Had the chance to finally catch Wes Welker‘s A Football Life and as expected it was a really good one. Unfortunately the biggest thing it left me with was feeling sad about how things ended for Welker in New England and how many Patriots fans can’t bring Welker up without mentioning that play in Super Bowl 46.
That play was a significant part of this episode and it was heartbreaking to hear how badly it affected Welker and how hard it was for him to get over it. That play overshadowed what was a remarkable career by a player who redefined a position in the NFL. Seeing Welker circa 2007 and remembering how much I loved watching him play back then was a nice reminder of what a beloved player he was early in his Patriot days.
The episode was a great tale of how Welker was always overlooked in high school and college despite being described by his coaches as a perfect football player who could do anything. Welker overcame so much to get to New England and that should be that part of his story we embrace far more than one play in one game, even it was a Super Bowl.
It’s hard to fathom that Welker missed just four games during his six seasons in New England, including the infamous 2009 AFC Wild Card loss to the Ravens. Without Welker the already-flawed Patriots were dead in the water and they seemed like they knew it right out of the gate.
Welker bounced back from tearing his ACL in 2009, but really that signaled the start of the descent. There was the “foot” press conference before the 2010 AFC Divisional loss to the Jets that got him benched for the first series by Belichick. Again, Welker’s absence, although for just a series, seemed to set the tone from the outset.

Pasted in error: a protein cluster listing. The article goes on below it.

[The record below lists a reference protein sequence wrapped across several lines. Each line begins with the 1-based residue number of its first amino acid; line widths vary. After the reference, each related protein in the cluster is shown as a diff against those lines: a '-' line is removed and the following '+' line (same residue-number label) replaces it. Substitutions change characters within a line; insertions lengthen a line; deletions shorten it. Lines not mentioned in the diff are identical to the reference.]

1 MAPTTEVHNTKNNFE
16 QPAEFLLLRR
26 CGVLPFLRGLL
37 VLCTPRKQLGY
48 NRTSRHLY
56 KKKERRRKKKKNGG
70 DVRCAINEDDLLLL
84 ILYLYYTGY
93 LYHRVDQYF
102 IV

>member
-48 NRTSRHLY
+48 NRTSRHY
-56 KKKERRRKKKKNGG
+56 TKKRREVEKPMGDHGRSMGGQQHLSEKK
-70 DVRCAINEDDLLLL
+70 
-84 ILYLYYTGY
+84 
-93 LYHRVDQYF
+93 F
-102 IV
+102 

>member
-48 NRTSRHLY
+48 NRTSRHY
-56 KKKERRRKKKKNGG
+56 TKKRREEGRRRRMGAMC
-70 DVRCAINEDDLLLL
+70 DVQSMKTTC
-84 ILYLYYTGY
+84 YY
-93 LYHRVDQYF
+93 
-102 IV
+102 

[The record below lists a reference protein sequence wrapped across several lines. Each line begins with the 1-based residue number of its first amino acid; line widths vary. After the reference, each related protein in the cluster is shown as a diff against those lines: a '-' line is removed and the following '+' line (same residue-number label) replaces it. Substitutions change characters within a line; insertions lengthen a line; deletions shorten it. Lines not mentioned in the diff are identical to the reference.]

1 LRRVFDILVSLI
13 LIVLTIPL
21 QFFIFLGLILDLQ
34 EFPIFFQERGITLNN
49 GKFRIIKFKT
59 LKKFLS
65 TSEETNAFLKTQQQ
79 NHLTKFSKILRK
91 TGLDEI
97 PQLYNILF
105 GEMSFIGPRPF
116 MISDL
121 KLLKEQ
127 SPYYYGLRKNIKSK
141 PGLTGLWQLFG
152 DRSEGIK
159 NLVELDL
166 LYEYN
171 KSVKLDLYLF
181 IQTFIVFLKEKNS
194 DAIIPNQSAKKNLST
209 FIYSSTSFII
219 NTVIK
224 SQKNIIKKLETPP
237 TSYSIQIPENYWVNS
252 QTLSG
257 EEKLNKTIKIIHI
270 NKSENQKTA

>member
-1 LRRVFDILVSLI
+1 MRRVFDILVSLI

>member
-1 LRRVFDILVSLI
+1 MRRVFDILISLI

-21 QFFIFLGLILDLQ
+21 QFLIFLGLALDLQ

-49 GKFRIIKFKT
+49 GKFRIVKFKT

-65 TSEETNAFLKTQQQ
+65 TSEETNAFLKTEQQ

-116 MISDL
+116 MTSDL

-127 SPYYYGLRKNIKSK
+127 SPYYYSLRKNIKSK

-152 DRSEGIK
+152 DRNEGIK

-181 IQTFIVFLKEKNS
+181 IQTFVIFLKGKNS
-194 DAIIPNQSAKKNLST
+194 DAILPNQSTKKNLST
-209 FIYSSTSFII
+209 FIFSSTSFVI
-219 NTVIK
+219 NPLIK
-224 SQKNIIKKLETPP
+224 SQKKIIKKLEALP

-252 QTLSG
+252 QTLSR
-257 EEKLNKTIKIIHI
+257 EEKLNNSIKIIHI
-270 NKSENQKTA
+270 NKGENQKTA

He bounced back in 2011 and his second-best receiving totals of his career, but of course that just led to the infamous drop in Super Bowl 46. From there Welker’s drops doubled from five in 2011 to 10 in 2012 and Welker commented that Belichick was in his head about those. The drops, combined with never getting the contract extension he thought he deserved and having to play under the franchise tag, left a frustrating undertone to the 2012 season.
The Patriots did offer him a two-year deal to remain in New England, but when Welker countered with what the Broncos had offered him the Patriots had already moved on.
Welker’s Patriots career was electric for those first three seasons, one of which was played with Matt Cassel, until the torn ACL in the season finale, in a game where Belichick was recorded in his own Football Life episode mentioning the team should get Wes out of there to protect him.
The Super Bowl 46 drop will always be part of Welker’s legacy but at some point I hope fans can appreciate everything else that he did for the franchise. All the huge hits he took where he held on, and maybe give him some credit for his would’ve-been Super Bowl MVP performance in Super Bowl 42. It’s strange to think one defensive stop is all that stands between Welker being a three-time Super Bowl loser and a forever Patriot hero who capped a perfect 19-0 season.
He’ll always be a huge part of Patriots history and hopefully at some point his time to be in the Patriots Hall of Fame will come and we can celebrate his fantastic career and what a unique and inspirational player he really was.